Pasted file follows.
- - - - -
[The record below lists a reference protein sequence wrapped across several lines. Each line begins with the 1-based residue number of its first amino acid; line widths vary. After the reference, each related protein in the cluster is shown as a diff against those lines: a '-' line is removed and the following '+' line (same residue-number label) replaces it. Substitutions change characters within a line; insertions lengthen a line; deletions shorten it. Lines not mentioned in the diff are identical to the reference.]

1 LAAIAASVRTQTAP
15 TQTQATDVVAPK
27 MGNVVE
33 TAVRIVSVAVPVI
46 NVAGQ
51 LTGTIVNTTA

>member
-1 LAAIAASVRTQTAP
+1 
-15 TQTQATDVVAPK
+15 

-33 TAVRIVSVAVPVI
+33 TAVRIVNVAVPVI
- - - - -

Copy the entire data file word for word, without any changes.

[The record below lists a reference protein sequence wrapped across several lines. Each line begins with the 1-based residue number of its first amino acid; line widths vary. After the reference, each related protein in the cluster is shown as a diff against those lines: a '-' line is removed and the following '+' line (same residue-number label) replaces it. Substitutions change characters within a line; insertions lengthen a line; deletions shorten it. Lines not mentioned in the diff are identical to the reference.]

1 LAAIAASVRTQTAP
15 TQTQATDVVAPK
27 MGNVVE
33 TAVRIVSVAVPVI
46 NVAGQ
51 LTGTIVNTTA

>member
-1 LAAIAASVRTQTAP
+1 
-15 TQTQATDVVAPK
+15 

-33 TAVRIVSVAVPVI
+33 TAVRIVNVAVPVI